As the frosty veneer of winter melts away and the earth mellows for spring, you may notice little flurries of activity around your garden. Perhaps a robin is collecting leaves, or a song thrush is searching for a suitable place to settle.

A small number of brave garden birds are already making preparations for their young, and some may even have started laying their eggs, flying in the face of their species’ normal nesting patterns. Early nesting is a risky move, but every year a daring few throw caution to the wind and get started well ahead of time.

So, why take such a risk? Because the earlier that birds start to breed, the more young they can produce in a season, meaning they can spread their genes far and wide. Only the oldest and wisest birds attempt this tactic, as they have the knowledge and experience to see them through the challenges it brings (last year’s hatchlings still have much to learn).

Some species, however, nest early in the year as a matter of course. Rooks and carrion crows, for example, have eggs in the nest by mid-March. One reason for this is that the early bird really does catch the worm; it is much easier to find earth worms around March when the soil is damp than later in the year when the ground warms and dries. Mistle thrushes adopt a similar strategy, and an added benefit for them is that predatory birds such as jays have not yet begun searching for eggs and young birds.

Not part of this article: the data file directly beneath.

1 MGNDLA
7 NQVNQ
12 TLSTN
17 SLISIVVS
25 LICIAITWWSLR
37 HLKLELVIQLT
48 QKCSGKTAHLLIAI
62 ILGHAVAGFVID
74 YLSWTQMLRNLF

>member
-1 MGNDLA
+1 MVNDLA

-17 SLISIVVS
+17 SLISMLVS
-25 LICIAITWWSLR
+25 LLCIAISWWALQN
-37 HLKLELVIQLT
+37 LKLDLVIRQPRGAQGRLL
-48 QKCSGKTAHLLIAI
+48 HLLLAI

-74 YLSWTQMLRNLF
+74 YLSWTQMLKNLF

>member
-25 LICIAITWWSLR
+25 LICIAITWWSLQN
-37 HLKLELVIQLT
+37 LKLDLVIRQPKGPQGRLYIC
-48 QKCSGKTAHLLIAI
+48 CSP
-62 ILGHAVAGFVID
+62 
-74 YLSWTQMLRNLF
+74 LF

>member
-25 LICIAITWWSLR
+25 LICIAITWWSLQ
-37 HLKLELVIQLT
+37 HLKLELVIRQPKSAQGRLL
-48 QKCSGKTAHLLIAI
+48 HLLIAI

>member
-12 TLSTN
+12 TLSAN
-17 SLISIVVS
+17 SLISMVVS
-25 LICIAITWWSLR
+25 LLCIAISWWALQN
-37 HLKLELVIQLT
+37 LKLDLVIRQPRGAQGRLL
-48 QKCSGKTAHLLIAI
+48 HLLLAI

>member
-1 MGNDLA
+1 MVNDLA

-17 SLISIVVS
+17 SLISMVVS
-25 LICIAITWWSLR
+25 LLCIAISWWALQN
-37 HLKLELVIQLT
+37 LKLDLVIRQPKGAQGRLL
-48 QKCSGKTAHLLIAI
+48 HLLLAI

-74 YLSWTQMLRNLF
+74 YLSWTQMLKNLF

Long-tailed tits are also early starters. Although they are not yet laying their eggs, their breeding season is well under way. It is essential that they get an early start, as long-tailed tits are tasked with building what is perhaps the most labour intensive nest in Britain.

These tiny, industrious birds (sometimes called ‘flying teaspoons’ on account of their long tails and small, round bodies) create soft domes from thousands of pieces of moss, which they glue together with strands of sticky cobweb. Lichen fragments are sprinkled on to create a protective camouflage, and the nest is lined with feathers for warmth. It takes around three weeks to build, but the end result is a comfortable, cosy home - the perfect place to start a family.

The demands of building a nest, laying eggs and rearing young are enormous, and a bird must be at peak physical condition to succeed. You can give local birds a helping hand by providing them with protein-rich food such as dried mealworms.